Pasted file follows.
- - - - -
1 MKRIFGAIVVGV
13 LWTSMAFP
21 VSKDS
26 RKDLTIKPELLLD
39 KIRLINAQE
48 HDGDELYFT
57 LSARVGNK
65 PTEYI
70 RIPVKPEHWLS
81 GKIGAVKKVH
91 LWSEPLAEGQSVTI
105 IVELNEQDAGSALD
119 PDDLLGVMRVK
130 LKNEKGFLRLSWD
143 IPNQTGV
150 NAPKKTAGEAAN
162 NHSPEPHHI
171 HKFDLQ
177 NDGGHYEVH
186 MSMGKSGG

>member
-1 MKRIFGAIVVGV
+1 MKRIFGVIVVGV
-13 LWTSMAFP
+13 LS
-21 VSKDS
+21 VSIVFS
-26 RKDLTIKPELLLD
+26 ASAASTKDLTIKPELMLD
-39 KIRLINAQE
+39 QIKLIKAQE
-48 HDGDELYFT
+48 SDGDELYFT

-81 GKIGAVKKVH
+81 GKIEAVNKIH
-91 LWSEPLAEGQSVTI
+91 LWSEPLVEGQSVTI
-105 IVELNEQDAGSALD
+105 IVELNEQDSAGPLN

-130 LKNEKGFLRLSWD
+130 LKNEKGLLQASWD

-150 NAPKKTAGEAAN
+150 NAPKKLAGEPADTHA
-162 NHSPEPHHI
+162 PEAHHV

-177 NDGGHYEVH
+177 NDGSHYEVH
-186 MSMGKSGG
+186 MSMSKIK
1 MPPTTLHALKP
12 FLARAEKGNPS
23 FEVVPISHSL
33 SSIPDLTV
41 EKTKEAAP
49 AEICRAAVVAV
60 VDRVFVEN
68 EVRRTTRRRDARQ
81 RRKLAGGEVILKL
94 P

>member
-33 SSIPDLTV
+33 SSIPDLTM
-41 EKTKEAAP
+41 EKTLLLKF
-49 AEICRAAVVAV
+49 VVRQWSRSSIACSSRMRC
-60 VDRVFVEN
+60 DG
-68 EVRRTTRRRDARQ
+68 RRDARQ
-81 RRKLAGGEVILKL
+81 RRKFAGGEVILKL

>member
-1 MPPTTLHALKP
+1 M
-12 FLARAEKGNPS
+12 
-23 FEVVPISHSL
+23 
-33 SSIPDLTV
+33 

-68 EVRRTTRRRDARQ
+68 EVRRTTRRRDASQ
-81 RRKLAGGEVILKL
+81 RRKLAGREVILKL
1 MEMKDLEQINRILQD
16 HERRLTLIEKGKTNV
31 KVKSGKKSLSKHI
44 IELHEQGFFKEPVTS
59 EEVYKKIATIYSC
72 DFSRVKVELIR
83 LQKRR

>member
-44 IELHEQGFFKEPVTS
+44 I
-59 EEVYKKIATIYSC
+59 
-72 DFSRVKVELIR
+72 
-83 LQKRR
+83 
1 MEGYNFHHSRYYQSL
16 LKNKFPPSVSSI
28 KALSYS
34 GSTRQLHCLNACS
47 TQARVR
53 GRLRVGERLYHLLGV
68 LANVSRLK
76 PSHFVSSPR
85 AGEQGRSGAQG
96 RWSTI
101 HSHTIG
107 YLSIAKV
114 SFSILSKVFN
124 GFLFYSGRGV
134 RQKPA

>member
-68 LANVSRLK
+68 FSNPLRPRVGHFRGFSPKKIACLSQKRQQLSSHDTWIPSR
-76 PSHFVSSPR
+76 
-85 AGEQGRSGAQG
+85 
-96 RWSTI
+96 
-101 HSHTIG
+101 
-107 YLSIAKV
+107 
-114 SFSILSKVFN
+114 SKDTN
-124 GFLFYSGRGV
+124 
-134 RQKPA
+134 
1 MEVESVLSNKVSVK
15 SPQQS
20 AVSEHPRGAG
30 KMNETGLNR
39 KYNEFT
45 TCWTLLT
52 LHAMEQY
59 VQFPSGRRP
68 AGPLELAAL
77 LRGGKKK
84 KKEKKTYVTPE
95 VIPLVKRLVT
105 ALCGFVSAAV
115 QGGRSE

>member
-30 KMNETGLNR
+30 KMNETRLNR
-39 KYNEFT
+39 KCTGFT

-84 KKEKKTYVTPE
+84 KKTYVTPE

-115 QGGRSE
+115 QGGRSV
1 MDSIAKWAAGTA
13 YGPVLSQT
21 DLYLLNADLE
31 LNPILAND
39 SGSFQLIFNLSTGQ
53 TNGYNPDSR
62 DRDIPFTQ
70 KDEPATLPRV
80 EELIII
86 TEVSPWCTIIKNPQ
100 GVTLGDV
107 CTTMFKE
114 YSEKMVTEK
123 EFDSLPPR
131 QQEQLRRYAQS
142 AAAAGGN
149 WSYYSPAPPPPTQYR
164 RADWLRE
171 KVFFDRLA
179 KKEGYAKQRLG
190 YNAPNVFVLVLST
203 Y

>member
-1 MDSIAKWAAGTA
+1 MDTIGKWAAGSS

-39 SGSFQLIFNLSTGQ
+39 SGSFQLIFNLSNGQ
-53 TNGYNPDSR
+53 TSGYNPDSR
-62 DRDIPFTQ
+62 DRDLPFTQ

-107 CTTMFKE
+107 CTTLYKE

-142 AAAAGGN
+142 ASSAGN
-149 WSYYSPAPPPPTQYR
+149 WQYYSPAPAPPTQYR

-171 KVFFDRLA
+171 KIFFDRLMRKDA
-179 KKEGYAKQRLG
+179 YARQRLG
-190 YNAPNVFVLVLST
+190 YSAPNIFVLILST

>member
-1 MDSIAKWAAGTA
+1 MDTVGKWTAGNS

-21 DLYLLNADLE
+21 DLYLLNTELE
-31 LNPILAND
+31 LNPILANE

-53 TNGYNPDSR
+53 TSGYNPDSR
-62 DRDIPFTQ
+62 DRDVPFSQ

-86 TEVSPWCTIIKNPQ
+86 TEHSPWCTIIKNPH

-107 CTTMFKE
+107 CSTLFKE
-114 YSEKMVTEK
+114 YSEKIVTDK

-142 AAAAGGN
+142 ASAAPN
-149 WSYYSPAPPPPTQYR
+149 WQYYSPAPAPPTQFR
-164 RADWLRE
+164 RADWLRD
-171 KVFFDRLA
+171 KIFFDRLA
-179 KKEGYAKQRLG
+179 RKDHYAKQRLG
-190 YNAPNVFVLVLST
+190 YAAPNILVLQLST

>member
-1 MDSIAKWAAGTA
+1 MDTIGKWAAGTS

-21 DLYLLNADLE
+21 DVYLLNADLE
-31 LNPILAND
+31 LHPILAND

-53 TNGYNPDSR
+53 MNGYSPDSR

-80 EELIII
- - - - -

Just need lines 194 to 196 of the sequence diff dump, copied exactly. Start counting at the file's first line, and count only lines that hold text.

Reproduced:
-149 WSYYSPAPPPPTQYR
+149 WQYYSPAPAPPTQYR

-171 KVFFDRLA